In “Princeton Faculty Find Their Role in Campus Protests” (June issue), Nancy Coffin notes “the basic role of faculty is to support the students.” I was under the impression that the role of faculty was to “educate” students. Moreover, faculty occupying buildings would appear to conflict with that responsibility to educate. The events transpiring in the Middle East are tragic for all, with the obvious exception of the Hamas terrorists. Princeton, in the nation’s service, should, in my opinion, ensure that its faculty is educating emotional (and, at times, manipulated) students on the complex history of this region — and that its faculty is itself educated on the complex history. Princeton plays a critical role in educating future leaders. In a nation increasingly characterized by echo chambers, I also believe we should expect that Princeton’s faculty represent the full spectrum of thought on complex topics, of which the Middle East is only one. Free speech on any topic doesn’t contribute to societal improvement if it’s one-sided free speech. And in an age of increasing incivility, I further believe that Princeton should re-teach students the critical role that civility and listening play in public discourse and reaching consensus.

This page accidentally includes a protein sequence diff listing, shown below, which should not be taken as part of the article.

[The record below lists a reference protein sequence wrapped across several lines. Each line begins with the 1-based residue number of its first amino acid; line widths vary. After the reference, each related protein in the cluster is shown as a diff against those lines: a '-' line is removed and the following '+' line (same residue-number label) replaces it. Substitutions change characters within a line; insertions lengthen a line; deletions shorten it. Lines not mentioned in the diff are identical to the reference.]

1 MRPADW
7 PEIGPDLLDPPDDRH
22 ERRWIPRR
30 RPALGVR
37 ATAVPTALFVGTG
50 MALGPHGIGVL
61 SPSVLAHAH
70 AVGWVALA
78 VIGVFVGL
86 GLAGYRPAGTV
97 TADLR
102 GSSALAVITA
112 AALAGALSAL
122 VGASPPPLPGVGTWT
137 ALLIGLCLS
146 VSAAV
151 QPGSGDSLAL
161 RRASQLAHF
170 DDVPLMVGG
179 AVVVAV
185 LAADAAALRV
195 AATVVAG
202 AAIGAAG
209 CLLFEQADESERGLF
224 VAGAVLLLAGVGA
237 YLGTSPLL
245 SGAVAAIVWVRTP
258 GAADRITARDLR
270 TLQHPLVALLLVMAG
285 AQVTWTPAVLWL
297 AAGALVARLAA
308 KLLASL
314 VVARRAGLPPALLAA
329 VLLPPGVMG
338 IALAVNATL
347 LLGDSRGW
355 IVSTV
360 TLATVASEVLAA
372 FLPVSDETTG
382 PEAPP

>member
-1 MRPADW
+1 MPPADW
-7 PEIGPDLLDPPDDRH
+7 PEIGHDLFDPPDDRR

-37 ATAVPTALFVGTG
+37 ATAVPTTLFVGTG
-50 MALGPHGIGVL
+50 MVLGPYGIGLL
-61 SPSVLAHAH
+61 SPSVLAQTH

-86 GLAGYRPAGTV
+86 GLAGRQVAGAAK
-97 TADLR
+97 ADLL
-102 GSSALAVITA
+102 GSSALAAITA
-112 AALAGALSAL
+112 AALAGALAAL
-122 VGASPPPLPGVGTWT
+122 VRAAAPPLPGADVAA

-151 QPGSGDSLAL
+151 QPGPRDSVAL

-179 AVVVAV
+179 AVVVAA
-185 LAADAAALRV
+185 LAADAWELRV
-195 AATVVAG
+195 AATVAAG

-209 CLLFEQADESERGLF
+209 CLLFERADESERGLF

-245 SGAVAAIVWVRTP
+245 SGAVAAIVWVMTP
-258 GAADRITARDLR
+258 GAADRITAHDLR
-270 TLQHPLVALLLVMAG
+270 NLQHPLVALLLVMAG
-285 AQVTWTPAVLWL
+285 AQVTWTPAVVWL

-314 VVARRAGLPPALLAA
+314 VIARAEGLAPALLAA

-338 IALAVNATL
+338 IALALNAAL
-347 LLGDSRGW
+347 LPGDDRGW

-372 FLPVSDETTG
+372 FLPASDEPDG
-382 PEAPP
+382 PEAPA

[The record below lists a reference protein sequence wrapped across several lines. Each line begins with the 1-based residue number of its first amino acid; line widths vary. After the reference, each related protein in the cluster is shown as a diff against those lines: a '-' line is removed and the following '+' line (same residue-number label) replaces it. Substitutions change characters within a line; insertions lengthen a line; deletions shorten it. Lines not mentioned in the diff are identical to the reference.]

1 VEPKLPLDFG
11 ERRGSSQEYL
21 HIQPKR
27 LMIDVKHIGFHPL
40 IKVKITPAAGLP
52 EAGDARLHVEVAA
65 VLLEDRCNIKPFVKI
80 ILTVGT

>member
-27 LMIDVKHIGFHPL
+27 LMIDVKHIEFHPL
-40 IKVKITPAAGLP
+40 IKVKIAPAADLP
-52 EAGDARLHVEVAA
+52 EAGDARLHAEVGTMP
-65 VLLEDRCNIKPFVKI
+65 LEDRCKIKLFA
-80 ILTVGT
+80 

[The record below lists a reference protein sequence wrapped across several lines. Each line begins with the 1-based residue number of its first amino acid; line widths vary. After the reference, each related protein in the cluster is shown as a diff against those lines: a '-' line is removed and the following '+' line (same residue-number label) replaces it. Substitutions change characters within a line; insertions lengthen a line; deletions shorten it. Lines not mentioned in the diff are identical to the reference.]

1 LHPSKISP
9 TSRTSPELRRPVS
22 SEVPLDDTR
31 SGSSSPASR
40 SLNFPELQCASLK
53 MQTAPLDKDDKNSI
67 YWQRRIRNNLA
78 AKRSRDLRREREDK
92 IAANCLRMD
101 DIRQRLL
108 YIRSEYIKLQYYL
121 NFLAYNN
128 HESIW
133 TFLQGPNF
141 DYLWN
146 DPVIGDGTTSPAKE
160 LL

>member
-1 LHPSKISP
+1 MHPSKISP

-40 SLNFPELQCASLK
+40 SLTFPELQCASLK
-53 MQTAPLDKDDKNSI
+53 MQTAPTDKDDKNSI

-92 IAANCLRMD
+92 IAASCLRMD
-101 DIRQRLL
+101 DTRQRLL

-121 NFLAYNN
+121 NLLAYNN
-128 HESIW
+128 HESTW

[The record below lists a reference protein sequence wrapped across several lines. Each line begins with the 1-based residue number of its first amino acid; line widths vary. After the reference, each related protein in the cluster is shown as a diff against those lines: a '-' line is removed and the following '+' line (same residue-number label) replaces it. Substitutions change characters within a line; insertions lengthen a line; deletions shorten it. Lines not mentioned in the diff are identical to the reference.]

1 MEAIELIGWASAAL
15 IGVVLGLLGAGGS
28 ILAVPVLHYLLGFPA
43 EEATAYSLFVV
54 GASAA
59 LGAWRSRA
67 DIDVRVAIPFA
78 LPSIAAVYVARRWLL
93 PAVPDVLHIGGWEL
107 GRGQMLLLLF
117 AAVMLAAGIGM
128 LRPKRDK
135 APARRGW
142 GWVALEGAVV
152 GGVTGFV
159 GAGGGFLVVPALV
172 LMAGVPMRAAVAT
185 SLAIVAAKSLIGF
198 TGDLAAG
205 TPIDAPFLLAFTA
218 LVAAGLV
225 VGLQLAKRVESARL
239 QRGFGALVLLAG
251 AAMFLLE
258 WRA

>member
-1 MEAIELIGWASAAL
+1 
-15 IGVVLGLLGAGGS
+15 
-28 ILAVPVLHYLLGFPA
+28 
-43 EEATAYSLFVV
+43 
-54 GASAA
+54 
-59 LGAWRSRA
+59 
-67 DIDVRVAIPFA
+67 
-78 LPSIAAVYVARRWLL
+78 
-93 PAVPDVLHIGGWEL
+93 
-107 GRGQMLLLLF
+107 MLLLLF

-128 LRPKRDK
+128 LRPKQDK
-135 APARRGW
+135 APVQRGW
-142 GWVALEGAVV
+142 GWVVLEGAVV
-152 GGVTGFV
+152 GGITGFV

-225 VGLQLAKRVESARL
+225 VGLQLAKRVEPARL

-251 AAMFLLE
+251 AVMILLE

Princeton, it’s time to step up in a world that is at war. Let’s have a clear set of rules that allows for the important exchange of ideas and learning from all perspectives, an expectation of civility, and accountability for following community’s rules, which is, after all, a part of growing up. This is a tragic and complex issue, and I’m extraordinarily disappointed to see the role that certain employees of the University are playing to fuel the fire.

Martin Felsenthal ’91
San Francisco, Calif.